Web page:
Weiping Wu

Weiping WuPeriodically we'll be interviewing Senior CEME Fellows to check in on their latest research, big questions they've been pondering and everything they're keeping an eye on in the world. Today we spoke with Professor and Chair of Urban and Environmental Planning at Tufts University, Weiping Wu.

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Interviewer: What are the questions that keep you up at night around your current research/focus of interest?
WW: My interest is on emerging countries, in particular China, so two things keep me thinking. One is, how do we finance urbanization? You have well-to-do cities on the coast that generally can rely on land transfer to cover revenue shortfalls, but you have a lot of cities that are not so well to do. The concern is poor cities versus well-to-do cities, and that even within the well-to-do cities there is inequality. Second, what really concerns me a great deal both in China and in other emerging economies is the increasing human impact and the impact of development on the environment. Because the pace is so quick and the scope is so large, the impact will be disproportionately felt in a shorter period of time. That is not an area that I work a lot on, but I remain interested in it.

Interviewer: What do you see in the developments and events around the world today that make your work relevant and timely?
WW: About a year ago we began to read about the increasing debts of local governments in China. It kind of reminds you in the 90’s when you would see the Brazilian states and various different local governments go into debts and the debt crisis of Latin American countries in the 80’s and 90’s. That really makes me feel like we have to look into more sustainable ways of financing for cities, which is what I’m working on now, particularly on China, looking at not just physical resources but also financial market resources that could help some cities to be more sustainable in terms of their financing.

Interviewer: Where do you see the greatest opportunities for impact for students who affiliate or work with IBGC?
WW: You probably know about the Inclusive City Conference we organized in early May. I was very excited because in my own field -- I come from urban planning -- and here the IBGC is much more focused on the private sector, so the combination is terrific exposure for our students. [Dean] Bhaskar [Chakravorti] and I and a few other faculty members, hope to continue this collaboration to get both Fletcher students and our students in the Urban Planning Department to work together. There are different approaches, both market based and public sector based, to open up better access for the poorest segments of the population in cities around the world. So we feel that could be terrific multidisciplinary exposure for students. I think Fletcher students are much more fluent about global issues, international issues and business issues, while our students are much more fluent in sustainability and planning issues, and coming together is a terrific opportunity. I think the whole inclusion series will be opening up opportunities for collaboration. In planning, the focus both in teaching and in our faculty has always been more domestic oriented, or if not developed country oriented, so with the Fletcher broader range of interests and in particular emerging economies I think it will help our students to see more challenges and opportunities.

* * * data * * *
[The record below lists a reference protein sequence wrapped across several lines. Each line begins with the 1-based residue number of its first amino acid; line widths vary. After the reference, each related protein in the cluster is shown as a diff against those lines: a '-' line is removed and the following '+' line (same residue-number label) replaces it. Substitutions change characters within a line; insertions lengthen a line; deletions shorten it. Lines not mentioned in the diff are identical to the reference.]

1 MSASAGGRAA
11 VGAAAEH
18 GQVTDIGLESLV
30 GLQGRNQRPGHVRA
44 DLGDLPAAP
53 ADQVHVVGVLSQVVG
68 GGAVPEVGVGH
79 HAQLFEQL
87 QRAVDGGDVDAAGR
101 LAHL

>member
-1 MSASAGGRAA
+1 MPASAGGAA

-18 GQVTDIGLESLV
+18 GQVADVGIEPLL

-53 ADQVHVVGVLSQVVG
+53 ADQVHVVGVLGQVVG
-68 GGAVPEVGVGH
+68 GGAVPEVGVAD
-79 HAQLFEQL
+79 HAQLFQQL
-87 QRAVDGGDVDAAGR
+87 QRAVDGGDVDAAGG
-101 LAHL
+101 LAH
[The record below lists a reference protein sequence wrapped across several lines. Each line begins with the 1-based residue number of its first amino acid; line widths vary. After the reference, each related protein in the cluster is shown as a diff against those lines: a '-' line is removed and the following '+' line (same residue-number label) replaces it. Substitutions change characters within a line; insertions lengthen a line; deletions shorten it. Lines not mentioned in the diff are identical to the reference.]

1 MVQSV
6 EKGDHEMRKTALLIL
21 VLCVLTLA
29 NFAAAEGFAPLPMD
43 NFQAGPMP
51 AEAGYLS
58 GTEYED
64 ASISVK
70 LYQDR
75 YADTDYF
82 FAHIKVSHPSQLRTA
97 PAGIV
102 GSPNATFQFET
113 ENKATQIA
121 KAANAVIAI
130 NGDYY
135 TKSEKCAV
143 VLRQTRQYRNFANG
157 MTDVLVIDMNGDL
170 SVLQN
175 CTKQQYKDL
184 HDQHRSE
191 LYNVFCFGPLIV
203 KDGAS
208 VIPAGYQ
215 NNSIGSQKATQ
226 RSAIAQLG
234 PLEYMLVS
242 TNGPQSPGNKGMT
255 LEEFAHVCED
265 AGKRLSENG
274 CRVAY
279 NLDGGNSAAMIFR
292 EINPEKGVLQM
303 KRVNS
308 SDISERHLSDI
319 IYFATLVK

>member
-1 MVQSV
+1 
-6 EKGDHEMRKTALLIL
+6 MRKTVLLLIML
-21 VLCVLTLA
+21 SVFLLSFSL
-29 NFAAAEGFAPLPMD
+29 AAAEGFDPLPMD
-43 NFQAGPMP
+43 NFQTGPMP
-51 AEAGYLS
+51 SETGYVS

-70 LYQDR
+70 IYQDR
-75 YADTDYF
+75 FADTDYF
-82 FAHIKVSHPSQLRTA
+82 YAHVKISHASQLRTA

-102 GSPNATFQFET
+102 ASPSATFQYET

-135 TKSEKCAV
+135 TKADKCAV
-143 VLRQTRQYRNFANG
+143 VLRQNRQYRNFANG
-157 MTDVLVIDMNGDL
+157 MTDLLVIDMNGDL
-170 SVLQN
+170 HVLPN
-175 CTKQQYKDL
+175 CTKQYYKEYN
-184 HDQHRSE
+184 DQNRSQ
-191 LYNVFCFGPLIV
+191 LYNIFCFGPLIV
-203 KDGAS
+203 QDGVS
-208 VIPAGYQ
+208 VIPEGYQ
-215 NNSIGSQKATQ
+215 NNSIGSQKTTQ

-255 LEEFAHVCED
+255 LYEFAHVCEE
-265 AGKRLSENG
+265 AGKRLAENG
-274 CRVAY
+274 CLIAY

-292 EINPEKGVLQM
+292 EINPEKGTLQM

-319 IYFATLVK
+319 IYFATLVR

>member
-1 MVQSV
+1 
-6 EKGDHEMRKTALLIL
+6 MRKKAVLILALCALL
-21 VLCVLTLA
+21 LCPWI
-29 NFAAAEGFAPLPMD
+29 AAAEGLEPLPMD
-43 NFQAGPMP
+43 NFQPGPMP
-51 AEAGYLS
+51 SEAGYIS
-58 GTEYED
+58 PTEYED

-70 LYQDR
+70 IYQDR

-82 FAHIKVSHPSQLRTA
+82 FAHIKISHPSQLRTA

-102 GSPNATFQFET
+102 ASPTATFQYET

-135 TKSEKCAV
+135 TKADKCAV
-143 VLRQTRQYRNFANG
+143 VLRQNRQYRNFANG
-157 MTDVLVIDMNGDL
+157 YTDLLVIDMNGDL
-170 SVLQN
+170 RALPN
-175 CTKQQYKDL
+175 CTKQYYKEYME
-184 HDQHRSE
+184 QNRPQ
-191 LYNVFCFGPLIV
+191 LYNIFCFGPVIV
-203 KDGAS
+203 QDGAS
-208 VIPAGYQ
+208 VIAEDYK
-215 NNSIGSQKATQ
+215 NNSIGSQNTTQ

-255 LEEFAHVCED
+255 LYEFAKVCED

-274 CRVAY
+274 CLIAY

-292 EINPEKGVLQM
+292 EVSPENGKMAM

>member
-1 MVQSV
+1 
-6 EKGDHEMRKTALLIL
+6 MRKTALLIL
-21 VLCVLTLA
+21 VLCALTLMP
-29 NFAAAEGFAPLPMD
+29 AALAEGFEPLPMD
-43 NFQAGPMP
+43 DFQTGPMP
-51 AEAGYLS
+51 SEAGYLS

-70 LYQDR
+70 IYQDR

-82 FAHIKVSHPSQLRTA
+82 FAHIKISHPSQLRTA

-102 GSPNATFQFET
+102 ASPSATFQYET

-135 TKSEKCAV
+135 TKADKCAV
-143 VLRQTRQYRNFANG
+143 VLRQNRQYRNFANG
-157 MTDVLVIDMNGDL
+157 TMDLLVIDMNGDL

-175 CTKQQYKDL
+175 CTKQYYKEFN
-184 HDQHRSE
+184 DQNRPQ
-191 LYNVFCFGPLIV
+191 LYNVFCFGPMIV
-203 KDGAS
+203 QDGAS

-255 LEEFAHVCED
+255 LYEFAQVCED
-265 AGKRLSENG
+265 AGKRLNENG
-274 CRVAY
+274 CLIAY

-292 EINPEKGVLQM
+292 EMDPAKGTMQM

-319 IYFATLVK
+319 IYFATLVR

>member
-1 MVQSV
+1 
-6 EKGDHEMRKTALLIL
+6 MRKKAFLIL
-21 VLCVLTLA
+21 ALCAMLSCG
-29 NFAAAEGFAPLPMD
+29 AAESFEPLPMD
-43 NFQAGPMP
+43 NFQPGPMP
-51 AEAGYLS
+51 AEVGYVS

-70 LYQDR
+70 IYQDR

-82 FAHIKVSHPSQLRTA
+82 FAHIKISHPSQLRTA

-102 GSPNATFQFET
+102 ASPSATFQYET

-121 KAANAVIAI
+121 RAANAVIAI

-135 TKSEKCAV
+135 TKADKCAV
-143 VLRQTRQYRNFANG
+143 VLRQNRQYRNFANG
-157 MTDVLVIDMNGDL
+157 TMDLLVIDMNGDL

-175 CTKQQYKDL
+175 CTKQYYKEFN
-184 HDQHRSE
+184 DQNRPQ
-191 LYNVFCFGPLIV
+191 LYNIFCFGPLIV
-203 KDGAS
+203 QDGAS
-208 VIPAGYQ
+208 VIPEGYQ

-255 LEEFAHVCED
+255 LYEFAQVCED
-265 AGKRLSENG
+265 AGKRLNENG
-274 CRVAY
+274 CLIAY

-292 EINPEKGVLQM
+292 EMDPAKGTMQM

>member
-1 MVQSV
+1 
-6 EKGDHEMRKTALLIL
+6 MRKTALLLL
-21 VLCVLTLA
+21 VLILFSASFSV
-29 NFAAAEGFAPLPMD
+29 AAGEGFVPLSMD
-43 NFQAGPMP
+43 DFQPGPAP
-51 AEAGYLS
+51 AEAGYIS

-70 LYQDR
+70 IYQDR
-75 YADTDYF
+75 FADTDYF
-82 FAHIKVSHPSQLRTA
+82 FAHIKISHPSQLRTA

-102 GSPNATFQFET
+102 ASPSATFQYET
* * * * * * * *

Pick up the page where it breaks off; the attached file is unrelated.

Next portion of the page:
Interviewer: What is the most interesting book you have read recently?
WW: Triumph of the City by Ed Glaeser, I thought it was a really good way of conceptualizing cities at a more macro level. In our field we tend to go into a more micro understanding. It is an economist view of cities. I feel that Ed’s work adds to the bigger conversation about cities because it is really interesting. Economists have a lot of presence in the World Bank discussions, G8 or World Economic Forum, and to have someone that can speak about cities is a good thing.

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